It wasn’t easy for me to hear you cry like that. I had to wrestle with my own desire to just make it stop. But I’ve learned how healing it can be to cry with somebody who accepts you, and I wanted that for you.

When you were first born, I intended to make sure you knew that all emotional expressions were welcome in our home. I had learned a few things the hard way with Welly and I was anxious to put them into practice.

But then you hardly ever cried. Not much anyways.

You came out seeming so comfortable in your body and so calm. A part of me breathed a huge sigh of relief because it feels so good to know that you are able to be at ease in this world in a way that is mostly foreign to me.

Tonight though, I want to give you permission to feel whatever you want to feel.

You don’t have to be the happy one, the one who has an easy time and makes my life easier. I want to release any preconceived ideas about who you are and allow you the space to grow and change every day.

We’re all becoming new every day baby. Tears are a gift that help us chip away the old layers to reveal what is happening in our lives.

Yes, yes, whatever you need to feel will always be ok with me. Unless of course you’re a teenager and you FEEL like your mother is sooo old and embarrassing. In that case you can just stuff those feelings on down :).

Sweet Dreams Pearly Lou.


The Listening List

“The first duty of love is to listen.” Paul Tillich

Dear Welly,

This week while we were visiting your grandparents, I took you shopping at a consignment store.

As we walked into the store, something didn’t feel quite right to me. It might have been the fluorescent lights, the rushing people, or the haphazard boxes in the corner. I saw your eyes glaze over in the way that you and I both do when we’re overwhelmed.

Still, you liked looking at some of the toys and I held out hope of finding a good deal on winter coats, so we stayed for awhile.

Then you spotted it: a rickety, rusty, old red bike that wasn’t your size. And you wanted it oh so badly. You hung all your hopes and dreams on this truly crappy old thing that must have been beautiful to you. It took you just seconds to imagine yourself racing around the neighborhood.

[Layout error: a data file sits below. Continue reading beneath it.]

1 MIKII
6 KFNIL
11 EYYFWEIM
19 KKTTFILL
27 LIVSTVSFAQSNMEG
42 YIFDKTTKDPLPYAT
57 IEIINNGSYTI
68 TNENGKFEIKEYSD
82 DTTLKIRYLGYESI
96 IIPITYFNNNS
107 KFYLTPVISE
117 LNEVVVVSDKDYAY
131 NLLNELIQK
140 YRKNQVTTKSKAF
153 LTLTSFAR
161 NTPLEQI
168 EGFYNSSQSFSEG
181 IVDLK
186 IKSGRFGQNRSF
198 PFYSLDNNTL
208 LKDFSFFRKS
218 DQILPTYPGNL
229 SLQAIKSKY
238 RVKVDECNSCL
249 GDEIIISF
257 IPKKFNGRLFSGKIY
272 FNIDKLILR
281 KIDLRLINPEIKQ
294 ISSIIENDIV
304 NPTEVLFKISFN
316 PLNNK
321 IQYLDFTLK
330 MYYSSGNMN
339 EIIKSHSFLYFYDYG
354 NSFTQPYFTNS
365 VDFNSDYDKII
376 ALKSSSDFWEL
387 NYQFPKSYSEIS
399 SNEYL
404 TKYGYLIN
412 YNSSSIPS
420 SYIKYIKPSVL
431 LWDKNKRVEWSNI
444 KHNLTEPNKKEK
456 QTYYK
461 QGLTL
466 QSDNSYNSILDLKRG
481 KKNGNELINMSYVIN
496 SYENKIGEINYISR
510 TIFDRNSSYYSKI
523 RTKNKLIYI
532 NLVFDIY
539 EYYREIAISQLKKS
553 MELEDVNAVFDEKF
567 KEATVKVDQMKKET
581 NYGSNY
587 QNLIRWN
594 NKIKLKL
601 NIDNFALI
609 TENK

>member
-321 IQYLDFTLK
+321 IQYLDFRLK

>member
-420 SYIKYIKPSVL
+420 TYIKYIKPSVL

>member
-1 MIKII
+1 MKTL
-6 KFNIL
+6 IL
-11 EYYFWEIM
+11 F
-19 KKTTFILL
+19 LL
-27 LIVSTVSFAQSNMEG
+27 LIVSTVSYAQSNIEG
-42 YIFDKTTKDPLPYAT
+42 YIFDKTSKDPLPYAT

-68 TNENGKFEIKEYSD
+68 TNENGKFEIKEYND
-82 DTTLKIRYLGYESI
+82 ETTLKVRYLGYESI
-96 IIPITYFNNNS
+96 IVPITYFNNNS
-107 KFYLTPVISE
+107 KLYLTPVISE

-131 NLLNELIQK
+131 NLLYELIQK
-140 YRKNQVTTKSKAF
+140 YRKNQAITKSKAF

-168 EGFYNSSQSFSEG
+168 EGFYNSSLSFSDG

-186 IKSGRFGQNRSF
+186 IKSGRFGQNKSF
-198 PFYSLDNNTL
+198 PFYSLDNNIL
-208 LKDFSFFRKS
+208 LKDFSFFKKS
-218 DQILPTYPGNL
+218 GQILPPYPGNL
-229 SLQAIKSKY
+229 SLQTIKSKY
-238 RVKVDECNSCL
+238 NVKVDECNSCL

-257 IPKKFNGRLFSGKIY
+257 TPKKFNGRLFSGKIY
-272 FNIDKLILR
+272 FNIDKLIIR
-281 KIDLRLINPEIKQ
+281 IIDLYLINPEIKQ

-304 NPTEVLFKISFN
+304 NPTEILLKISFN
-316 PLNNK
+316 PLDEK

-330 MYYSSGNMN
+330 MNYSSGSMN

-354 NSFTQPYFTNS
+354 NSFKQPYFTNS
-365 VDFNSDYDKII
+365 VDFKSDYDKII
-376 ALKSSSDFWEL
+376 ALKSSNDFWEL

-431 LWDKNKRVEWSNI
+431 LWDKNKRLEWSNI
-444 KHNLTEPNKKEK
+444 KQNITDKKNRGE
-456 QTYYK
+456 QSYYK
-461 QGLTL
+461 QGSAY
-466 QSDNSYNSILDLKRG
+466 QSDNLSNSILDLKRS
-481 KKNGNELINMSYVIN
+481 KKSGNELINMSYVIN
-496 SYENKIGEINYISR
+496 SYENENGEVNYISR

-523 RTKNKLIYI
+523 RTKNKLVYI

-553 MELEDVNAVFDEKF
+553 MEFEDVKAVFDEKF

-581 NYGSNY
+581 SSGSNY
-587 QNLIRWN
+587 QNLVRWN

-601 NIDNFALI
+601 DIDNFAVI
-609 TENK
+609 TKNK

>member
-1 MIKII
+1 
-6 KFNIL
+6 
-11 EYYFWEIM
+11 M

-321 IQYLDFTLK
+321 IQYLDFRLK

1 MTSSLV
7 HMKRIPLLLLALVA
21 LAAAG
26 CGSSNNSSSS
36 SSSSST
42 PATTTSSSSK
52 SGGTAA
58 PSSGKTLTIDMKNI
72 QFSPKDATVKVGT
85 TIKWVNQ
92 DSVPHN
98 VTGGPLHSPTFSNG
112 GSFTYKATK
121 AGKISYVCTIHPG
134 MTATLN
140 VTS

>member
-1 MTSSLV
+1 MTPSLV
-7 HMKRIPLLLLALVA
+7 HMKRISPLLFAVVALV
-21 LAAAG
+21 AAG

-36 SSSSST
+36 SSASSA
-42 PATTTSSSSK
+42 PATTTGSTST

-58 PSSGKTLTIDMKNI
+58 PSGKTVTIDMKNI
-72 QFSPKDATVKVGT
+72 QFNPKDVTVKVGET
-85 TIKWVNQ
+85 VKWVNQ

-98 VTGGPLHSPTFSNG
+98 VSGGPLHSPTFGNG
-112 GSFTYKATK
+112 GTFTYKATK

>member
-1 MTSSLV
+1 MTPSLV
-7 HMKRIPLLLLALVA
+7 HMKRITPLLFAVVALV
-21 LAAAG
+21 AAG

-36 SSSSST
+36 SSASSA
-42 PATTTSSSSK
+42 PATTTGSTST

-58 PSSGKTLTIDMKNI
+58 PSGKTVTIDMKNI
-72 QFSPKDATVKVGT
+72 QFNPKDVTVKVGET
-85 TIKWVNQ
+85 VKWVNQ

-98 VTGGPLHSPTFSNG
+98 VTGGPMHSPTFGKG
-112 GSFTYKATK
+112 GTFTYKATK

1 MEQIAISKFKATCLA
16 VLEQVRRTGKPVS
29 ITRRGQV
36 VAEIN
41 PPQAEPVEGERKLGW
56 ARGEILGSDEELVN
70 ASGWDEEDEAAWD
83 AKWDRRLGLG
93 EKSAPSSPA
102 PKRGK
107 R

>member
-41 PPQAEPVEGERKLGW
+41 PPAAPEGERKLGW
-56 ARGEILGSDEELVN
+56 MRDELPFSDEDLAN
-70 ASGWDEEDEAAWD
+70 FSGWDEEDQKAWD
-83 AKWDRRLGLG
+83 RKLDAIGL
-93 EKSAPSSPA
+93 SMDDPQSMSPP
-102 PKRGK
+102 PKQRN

When I said, no, I saw your bottom lip start to shake and your body slump. I could tell, because I know you well, that this was no time to push forward with our shopping. I scooped you up, we waved goodbye to the bike, and headed to the car.

Once we were buckled in, your grandma drove and we talked about the bike. I tried to explain with endless amounts of words and reasons, why this wasn’t the bike for you. How would we get it on the airplane? I was being so logical and hoped you would think so too.

I want a red bike, your voice quivered. Over and over, no matter what I said.

I started to tense up in the way I sometimes do when I can’t fix things for you.

My jaw clenched tight as though I could squeeze hard enough to hold back the hurt for both of us. I was uncomfortable and I had conflicting voices running through my head about how I should handle this.

Empathize and move on, one voice said.

He needs to be grateful for the tricycle he already has, said another.

And the worst enemy of all parents, the voice of self-criticism said: you’re not handling this well and he will be damaged.

All of these voices took my focus away from you.

Then something kind of miraculous happened. I stopped listening to the voices and just noticed them. I also noticed the discomfort in my body and that’s when things started to shift and I was able to really hear you.

You really loved that red bike, I said. You paused and looked up with big eyes so I continued:

You were really hoping to bring it home. You must have been so disappointed when I said no. You nodded.

I don’t know when, but someday we’ll get you a bike. Would you like to tell me about the kind of bike you want and I’ll make a list so we don’t forget?

All of the sudden your body relaxed. You knew you were going to be heard. Instead of frantically repeating your requests while I talked over you, you were able to articulate your wants and set them free.

And just because it’s so adorable, here is the list:

1) I want a red bike.

2) I want it to be huge.

3) I want it to look like Abraham’s but he has a black seat so I want a red one.

4) I want training wheels in the back so it doesn’t tip over.

5) Actually I want training wheels in the front too so that I can go really fast without tipping over.

Oh my sweet, driven little boy. I’m really really glad that you know how to assert yourself boldly and be clear about what you want. These are skills I’m just now learning as an adult.

It doesn’t mean you’ll always get what you want, but it means you believe in your own worthiness enough to ask. Chances are, it means you’ll respect others when they ask for things too. That is my prayer anyways.

Keep asking my love, I promise I’m learning how to handle it!